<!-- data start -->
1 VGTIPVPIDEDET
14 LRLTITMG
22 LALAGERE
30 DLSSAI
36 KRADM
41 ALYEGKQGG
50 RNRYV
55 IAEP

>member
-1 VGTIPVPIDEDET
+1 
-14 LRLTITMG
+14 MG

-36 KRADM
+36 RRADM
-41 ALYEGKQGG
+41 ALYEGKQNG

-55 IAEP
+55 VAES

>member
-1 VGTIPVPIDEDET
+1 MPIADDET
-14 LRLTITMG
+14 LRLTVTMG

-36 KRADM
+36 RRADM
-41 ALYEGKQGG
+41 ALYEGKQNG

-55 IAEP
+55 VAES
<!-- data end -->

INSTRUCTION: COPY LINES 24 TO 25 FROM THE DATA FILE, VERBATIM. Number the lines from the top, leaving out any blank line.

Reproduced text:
+14 LRLTVTMG

-36 KRADM